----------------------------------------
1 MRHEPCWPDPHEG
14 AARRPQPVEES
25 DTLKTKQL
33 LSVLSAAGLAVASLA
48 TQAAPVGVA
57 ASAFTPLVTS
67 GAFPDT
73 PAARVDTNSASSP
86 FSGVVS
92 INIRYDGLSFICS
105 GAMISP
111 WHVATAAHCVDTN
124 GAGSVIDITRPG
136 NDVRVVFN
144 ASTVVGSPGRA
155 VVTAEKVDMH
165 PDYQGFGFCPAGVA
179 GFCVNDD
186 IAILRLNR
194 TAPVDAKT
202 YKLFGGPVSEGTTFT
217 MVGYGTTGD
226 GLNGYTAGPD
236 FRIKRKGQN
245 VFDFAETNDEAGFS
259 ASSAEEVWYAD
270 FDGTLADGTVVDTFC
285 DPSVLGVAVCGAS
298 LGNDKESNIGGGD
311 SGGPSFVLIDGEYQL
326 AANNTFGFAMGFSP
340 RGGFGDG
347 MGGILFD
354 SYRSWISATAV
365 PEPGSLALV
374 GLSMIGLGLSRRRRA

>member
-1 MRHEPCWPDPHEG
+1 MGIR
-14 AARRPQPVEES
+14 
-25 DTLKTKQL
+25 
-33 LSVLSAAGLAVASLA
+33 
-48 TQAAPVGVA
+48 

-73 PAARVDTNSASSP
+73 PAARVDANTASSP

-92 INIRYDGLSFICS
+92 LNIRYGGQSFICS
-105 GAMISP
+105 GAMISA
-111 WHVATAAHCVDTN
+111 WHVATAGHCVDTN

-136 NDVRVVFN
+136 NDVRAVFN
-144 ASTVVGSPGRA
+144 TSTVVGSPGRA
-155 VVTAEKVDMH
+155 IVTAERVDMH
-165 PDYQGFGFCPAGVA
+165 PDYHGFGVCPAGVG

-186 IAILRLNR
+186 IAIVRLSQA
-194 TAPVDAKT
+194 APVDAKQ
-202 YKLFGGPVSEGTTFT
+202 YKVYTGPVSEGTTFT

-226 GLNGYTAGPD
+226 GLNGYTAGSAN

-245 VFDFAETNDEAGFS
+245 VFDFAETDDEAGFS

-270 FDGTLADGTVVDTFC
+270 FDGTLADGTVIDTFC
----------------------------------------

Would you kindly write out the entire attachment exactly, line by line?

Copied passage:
1 MRHEPCWPDPHEG
14 AARRPQPVEES
25 DTLKTKQL
33 LSVLSAAGLAVASLA
48 TQAAPVGVA
57 ASAFTPLVTS
67 GAFPDT
73 PAARVDTNSASSP
86 FSGVVS
92 INIRYDGLSFICS
105 GAMISP
111 WHVATAAHCVDTN
124 GAGSVIDITRPG
136 NDVRVVFN
144 ASTVVGSPGRA
155 VVTAEKVDMH
165 PDYQGFGFCPAGVA
179 GFCVNDD
186 IAILRLNR
194 TAPVDAKT
202 YKLFGGPVSEGTTFT
217 MVGYGTTGD
226 GLNGYTAGPD
236 FRIKRKGQN
245 VFDFAETNDEAGFS
259 ASSAEEVWYAD
270 FDGTLADGTVVDTFC
285 DPSVLGVAVCGAS
298 LGNDKESNIGGGD
311 SGGPSFVLIDGEYQL
326 AANNTFGFAMGFSP
340 RGGFGDG
347 MGGILFD
354 SYRSWISATAV
365 PEPGSLALV
374 GLSMIGLGLSRRRRA

>member
-1 MRHEPCWPDPHEG
+1 MGIR
-14 AARRPQPVEES
+14 
-25 DTLKTKQL
+25 
-33 LSVLSAAGLAVASLA
+33 
-48 TQAAPVGVA
+48 

-73 PAARVDTNSASSP
+73 PAARVDANTASSP

-92 INIRYDGLSFICS
+92 LNIRYGGQSFICS
-105 GAMISP
+105 GAMISA
-111 WHVATAAHCVDTN
+111 WHVATAGHCVDTN

-136 NDVRVVFN
+136 NDVRAVFN
-144 ASTVVGSPGRA
+144 TSTVVGSPGRA
-155 VVTAEKVDMH
+155 IVTAERVDMH
-165 PDYQGFGFCPAGVA
+165 PDYHGFGVCPAGVG

-186 IAILRLNR
+186 IAIVRLSQA
-194 TAPVDAKT
+194 APVDAKQ
-202 YKLFGGPVSEGTTFT
+202 YKVYTGPVSEGTTFT

-226 GLNGYTAGPD
+226 GLNGYTAGSAN

-245 VFDFAETNDEAGFS
+245 VFDFAETDDEAGFS

-270 FDGTLADGTVVDTFC
+270 FDGTLADGTVIDTFC